SB 553: Definition, Importance, Requirement, and Law Applicable

SB 553

Senate Bill (SB) 553, California’s new law aimed at preventing workplace violence, has several complex requirements for California-based firms. Attend this webinar to learn about the legal requirements for investigations, written plans, training, recordkeeping, and other topics.

We’ll talk about how these employer responsibilities relate to risk management, safety procedures, human resources, and the governing legislation.

SB 553

What is California’s SB 553 law?

Companies must develop plans for preventing workplace violence as part of their Cal/OSHA Injury and Illness Prevention Plans, as mandated by SB 553. For employees to prepare, they must be informed of these plans. Businesses will be able to use the law as of July 1, 2024.


Essentially, SB 553 mandates that by July 1, 2024, all California companies (with ten or more employees on-site) create a thorough written plan for preventing workplace violence, offer specialized training in this area, and keep a record of violent incidents. The California Occupational Health and Safety Administration (Cal/OSHA) has the authority to cite noncompliant companies, and infractions will result in both misdemeanor and civil penalties.

Exploring Workplace Abuse

Violence in the workplace extends beyond physical confrontations. Any act or threat of physical violence, intimidation, harassment, or disruptive behavior that puts the security and well-being of staff members at risk falls under this category. Coworkers are not the only people who can commit these kinds of workplace violence; guests, contractors, family members, and even “outsiders” with no affiliation with the business can also commit these crimes. This includes everything from scenarios with active shooters to verbal harassment.

SB 553 Requirements

The development of a Workplace Violence Prevention Plan (WVPP) is the central idea of SB 553. Important components consist of:

  • Determining the accountable staff
  • Including workers in the creation of the plan
  • Recognizing, assessing, and mitigating risks
  • coordinating the execution of the plan
  • reporting events to police enforcement and within the organization
  • Effective employee communication
  • Taking emergency action in cases of workplace violence
  • educating staff
  • stringent requirements for recordkeeping
  • Response and investigation following an incident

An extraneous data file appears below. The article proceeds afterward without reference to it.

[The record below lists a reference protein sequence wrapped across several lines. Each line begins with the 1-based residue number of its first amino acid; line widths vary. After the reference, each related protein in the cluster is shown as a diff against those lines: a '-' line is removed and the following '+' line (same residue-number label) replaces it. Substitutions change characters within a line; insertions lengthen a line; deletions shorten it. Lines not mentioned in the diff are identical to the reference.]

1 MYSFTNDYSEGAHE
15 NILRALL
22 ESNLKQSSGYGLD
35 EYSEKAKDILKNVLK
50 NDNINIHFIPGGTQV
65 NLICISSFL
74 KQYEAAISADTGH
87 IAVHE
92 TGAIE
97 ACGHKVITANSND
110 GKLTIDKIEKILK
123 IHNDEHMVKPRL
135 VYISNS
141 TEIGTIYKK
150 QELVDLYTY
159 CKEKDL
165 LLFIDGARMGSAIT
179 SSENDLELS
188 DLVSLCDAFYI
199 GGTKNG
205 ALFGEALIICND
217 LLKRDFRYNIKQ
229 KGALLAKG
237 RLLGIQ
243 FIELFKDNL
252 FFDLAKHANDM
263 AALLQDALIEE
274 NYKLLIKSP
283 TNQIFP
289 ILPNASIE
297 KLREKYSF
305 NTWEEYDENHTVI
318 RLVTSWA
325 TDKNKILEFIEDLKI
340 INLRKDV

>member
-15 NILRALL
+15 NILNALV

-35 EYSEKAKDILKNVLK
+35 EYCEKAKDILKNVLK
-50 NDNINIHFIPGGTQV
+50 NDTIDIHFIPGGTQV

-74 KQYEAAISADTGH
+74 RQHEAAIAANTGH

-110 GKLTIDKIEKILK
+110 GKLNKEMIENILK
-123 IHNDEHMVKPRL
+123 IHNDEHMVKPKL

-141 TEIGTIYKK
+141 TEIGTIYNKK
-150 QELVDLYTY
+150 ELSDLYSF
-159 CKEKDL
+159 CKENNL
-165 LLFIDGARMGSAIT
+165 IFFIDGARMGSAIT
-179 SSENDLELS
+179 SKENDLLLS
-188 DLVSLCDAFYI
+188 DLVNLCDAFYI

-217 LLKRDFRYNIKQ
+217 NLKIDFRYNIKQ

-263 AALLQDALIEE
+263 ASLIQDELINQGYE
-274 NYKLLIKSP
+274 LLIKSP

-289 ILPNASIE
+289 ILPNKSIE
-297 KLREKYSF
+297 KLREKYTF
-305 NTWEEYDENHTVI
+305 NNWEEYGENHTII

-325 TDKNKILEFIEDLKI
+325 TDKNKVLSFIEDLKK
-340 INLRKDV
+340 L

• routine evaluation and revision of the plan
  • Steps to guarantee adherence to the WVPP

Recommendations for Employers

Whether or not SB 553 applies to your company, the best course of action is probably going to be to develop and implement a proactive workplace safety plan. Prioritizing workplace safety is something that employers should do on purpose to safeguard their staff, clients, business, and reputation. For anyone in California affected by the laws, compliance is now mandatory. Here are some beneficial recommendations from our team:

Early Adherence:

Before the July 1, 2024, deadline, businesses subject to SB 553 should implement a violence prevention plan to guarantee smooth compliance and prevent last-minute scrambling.

Customized Training:

We advise enlisting subject-matter experts to assist in creating and delivering a training program specific to your organization’s needs, particularly if it has never created or utilized a workplace safety policy. For instance, your team may benefit most from an on-site session; alternatively, a series of virtual trainings may be more appropriate. During this allotted training period, define workplace violence, highlight warning flags, and stress prevention and response.

Vulnerability Assessment:

To identify internal and external risks, perform an on-site vulnerability assessment. This entails assessing the design, security protocols, and current plans of a facility.

Continuous Vigilance:

Although it may seem simpler, preventing workplace violence is a deliberate, continuing activity that requires both employers and employees to be watchful. It is not something you can cross off your list and forget about. SB 553 mandates that you evaluate and update your WVPP regularly to make sure it keeps up with the demands of your company.

FAQs on SB 553:

What does California Labor Code Section 6401.9 mean?

Section 6401.9 – Plans for preventing workplace violence in general (a) The following definitions are applicable for this section: (1) “Emergency” refers to unexpected events that may be fatal or present a serious risk of harm to workers or other individuals.

Is Section 2802 of the California Labor Code applicable to public employees?

Public employers should be aware that they may still be liable for an employer’s required costs associated with allowing an employee to work from home, even though Labor Code Section 2802 does not specifically or implicitly state that it applies to government organizations.

What section 2800 of the Labor Code is that?

In every situation, an employer is required to reimburse their staff for damages resulting from the employer’s negligence.

In Summary of SB 553 :

California companies are mandated to establish a workplace violence prevention plan in compliance with the specific standards outlined in California Labor Code Section 6401.9 by July 1, 2024.

By July of next year, you should have a workplace violence prevention plan in place, even if your company is not covered by the new law. Most businesses in the state have a policy, and it’s essential to refer to it when making a claim.

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